I will admit the only reason I initially volunteered to review this comic was the title. A lot of people don’t understand just how important a title is to a book. Besides the cover art, the title is the main thing that’s going to get you to pick up a book, especially if you are unfamiliar with the content, and “Fight Like a Girl” is a great title. In my own writing I’ll often start a new concept with just the title because it grabs me and speaks to me, begging me to pull out a story that does it justice. I wish I had thought of this as a title, because it’s so engaging that it forces you to pick it up and thumb through it.
Let’s look at what I liked about Fight like a Girl #3. I’ve already mentioned the title, but the concept of the story is just as great. On the outside it looks pretty cut and dry, a girl makes a deal with some immortal god types to save her ailing brother. To get her wish fulfilled, she has to undertake a total of nine challenges, sort of a modern version of Hercules. But the story is much deeper than that, because each challenge is really about Amarosa, the lead character, and self-discovery. The challenges that she encounters makes her take a closer look at herself and at the society around her, and how she fits, or doesn’t fit into it. The potential for great stories here is pretty boundless, so bravo to David Pinckney for coming up with a great imaginative take on the hero’s journey; Joseph Campbell would be proud.1
The art by Soo Lee is very simplistic in its rendering, but in truth, I think that’s exactly what you need for a story like this. The message that they are trying to get across is the real focal point, and just like the movie Fight Club when you have other things distracting from the message, you can lose track of it. (Have you ever listened, I mean really listened, to the dialogue in Fight Club? That movie is way heavy. I personally love the movie, but if Brad Pitt hadn’t been the co-lead, I think it would have helped people to see the story more clearly.) And when I say it’s simplistic, I don’t mean it’s bad. People who know me know that I don’t think there is any such thing as bad art, just different styles. The only thing that I think could be better in the art is the panel breakdowns. Most of the panels are straight-on shots, lacking dynamic angles to make the pages pop. I’d recommend that Lee take a look at some of the greats like Kirby, and my personal favorite, the late, great, Mike Parobeck.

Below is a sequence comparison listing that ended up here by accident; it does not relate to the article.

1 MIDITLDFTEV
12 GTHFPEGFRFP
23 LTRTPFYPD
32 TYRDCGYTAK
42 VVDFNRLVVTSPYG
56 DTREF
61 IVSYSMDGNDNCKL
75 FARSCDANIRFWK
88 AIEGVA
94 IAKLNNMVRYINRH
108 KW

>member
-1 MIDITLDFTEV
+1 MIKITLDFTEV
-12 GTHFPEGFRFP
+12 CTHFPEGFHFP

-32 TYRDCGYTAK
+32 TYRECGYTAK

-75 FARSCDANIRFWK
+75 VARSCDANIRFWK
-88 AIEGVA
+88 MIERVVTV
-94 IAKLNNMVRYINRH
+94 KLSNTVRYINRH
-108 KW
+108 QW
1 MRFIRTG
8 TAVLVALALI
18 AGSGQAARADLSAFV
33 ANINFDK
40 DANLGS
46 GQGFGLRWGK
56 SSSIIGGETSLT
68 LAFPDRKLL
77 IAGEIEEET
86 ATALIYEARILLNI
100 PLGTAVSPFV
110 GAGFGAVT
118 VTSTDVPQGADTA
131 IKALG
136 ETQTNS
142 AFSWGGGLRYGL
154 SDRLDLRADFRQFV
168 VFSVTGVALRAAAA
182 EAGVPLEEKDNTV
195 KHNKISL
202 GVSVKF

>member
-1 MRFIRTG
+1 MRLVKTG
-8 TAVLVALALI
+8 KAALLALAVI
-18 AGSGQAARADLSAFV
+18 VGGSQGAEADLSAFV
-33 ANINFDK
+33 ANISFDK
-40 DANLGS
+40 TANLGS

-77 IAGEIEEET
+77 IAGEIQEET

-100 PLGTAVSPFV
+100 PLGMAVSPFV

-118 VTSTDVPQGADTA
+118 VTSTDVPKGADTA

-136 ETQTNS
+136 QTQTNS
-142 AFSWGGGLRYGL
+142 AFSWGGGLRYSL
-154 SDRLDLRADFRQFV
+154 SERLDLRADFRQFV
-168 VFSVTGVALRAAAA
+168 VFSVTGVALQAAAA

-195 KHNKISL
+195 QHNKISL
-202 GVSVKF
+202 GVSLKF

Now let’s take a look at what I didn’t like. First, it’s hard to follow. I was dropped in at issue #3, and I had no idea what was going on. I had to go and look up other reviews on issues #1 and #2 to get myself up to speed. That’s annoying, but easily fixed. Granted, there are some explanations later in the dialogue, but it comes toward the end of the book. The explanations should come a little bit earlier to help grab the person that grabs the book off the shelf, and reads the first page or so, or the creators could do what a lot of Marvel books do these days, and start with a recap page right off the bat. Recap pages are not always bad, and in this case would have been extremely helpful. Another way of doing it would be to put in some captions of Amarosa’s internal dialogue. A book like this would really benefit by having some more directing captions to keep the reader on track. Some people disagree with this approach, but in a book that’s meant to be as deep as this is, it would be a better approach.
Another problem I have is that the action seems to be too deliberate. The encounter with the mysterious dude, that calls himself a star, could have been better played if it was all a mental game. The dialogue during their fight seems out of place, because it sounds like a teacher scolding a student. I realize the title of the book is “Fight like a Girl” but in this case the fight could have been strictly internal. Now this is just my opinion, and to others it might have come across just fine, but I really think Amarosa physically fighting this star guy was not necessary.
Lastly, I hate the breaking of the fourth wall this book uses. The book is trying to be serious. The issues it’s looking at are serious, and when the little faerie guy is talking to the audience (“The Reader”), it takes you out of the introspective mood the rest of the book is setting. If the book were trying to tell that story with action and tongue and cheek humor throughout, it might have worked, but I still think it just doesn’t fit.
I wanted to like this book more than I did. I like a lot of what it’s about on so many levels, but the execution of it just seemed to have something lacking. It’s not the story, which is smart and intriguing all the way to the root. It wasn’t the art, because I think Lee’s style helps get the story across. The only way I can sum it up is the execution of the story on the page. Vague, I know.
All in all, I think this book will appeal to those who enjoy books that deal with the personal struggles we all have with life, and with the society we live in. Amarosa is on a journey of self discovery, one that requires her to hit things with a bat, but in the end it’s a book that deals with weighty subjects.
- Joe was the world renowned author and expert on mythology whose books The Hero with a Thousand Faces and The Power of Myth examine the spiritual journey that every human takes through the lens of mythology. Campbell’s work was a huge influence on George Lucas’ original Star Wars script. ↩